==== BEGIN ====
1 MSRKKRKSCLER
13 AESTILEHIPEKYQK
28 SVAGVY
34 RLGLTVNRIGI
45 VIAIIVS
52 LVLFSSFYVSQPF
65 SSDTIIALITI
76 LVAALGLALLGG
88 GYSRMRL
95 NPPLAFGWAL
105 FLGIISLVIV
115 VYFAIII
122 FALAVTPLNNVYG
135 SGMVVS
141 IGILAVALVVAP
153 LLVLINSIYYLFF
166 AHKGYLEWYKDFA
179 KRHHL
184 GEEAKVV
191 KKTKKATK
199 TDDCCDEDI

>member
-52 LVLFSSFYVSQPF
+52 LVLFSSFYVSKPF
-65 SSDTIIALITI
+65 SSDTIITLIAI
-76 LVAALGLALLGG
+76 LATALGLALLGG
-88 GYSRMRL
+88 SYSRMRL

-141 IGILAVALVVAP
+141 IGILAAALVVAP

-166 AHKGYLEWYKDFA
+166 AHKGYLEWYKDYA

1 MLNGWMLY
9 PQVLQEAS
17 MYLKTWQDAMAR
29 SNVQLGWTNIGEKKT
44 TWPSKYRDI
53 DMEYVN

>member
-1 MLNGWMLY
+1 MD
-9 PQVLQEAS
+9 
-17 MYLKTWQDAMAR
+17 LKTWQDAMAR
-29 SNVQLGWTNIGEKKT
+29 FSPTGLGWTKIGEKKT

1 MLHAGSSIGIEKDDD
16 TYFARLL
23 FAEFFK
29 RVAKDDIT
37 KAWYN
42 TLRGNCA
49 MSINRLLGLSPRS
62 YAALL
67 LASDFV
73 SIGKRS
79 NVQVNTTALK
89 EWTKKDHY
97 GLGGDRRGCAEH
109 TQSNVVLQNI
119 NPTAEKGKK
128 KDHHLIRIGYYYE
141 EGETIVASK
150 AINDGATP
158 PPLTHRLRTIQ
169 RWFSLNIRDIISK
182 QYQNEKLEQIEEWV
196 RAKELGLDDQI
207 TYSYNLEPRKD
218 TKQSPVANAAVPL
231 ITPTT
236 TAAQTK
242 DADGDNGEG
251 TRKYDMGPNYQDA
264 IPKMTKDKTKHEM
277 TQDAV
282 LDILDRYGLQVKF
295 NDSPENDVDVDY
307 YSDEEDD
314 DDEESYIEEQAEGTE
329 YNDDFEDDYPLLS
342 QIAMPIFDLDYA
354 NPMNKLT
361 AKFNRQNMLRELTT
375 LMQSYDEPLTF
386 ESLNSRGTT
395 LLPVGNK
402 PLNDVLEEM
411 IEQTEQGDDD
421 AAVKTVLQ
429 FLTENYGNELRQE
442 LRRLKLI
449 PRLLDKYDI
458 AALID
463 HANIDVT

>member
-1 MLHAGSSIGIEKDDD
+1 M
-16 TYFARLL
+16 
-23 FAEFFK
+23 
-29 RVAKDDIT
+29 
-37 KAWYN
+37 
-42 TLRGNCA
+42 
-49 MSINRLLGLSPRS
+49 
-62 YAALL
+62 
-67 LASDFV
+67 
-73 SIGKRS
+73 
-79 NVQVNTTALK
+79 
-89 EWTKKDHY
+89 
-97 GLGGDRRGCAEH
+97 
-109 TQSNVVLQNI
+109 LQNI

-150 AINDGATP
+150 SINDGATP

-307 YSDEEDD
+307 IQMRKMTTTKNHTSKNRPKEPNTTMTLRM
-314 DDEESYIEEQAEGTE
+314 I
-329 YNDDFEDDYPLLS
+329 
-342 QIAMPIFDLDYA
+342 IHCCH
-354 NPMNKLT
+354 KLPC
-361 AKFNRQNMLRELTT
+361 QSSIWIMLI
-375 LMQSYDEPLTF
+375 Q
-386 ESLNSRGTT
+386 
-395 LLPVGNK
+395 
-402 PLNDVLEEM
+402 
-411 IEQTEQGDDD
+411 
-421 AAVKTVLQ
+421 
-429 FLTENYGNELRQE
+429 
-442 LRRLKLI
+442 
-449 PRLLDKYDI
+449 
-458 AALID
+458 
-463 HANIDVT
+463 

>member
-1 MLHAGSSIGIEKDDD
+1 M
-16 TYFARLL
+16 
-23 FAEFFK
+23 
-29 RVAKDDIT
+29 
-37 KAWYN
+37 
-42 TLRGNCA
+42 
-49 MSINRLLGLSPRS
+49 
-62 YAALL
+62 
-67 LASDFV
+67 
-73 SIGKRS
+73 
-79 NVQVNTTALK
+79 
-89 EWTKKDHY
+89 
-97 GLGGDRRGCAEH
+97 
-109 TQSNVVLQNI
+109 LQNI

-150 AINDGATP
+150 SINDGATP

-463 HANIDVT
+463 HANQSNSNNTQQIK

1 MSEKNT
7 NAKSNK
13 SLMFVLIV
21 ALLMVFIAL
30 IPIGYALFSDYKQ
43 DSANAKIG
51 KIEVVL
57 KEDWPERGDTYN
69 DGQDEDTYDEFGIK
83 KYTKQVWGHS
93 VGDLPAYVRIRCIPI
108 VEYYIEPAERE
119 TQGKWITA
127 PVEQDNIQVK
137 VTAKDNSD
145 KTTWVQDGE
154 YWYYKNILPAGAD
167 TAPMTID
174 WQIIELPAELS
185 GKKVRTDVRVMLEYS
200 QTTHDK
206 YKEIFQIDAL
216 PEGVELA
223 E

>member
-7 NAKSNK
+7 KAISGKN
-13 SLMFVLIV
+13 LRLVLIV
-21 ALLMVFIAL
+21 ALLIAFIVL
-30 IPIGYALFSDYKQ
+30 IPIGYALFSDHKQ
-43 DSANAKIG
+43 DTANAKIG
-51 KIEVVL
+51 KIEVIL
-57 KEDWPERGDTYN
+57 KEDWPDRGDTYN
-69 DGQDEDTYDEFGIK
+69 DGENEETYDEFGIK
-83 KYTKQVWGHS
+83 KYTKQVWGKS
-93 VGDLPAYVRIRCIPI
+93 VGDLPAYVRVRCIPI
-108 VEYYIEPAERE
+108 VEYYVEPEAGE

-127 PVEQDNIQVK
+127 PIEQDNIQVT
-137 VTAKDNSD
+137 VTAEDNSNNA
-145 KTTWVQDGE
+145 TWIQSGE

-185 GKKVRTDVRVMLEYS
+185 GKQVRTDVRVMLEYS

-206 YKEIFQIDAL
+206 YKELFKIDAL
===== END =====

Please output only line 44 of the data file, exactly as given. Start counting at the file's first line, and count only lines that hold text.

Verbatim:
-9 PQVLQEAS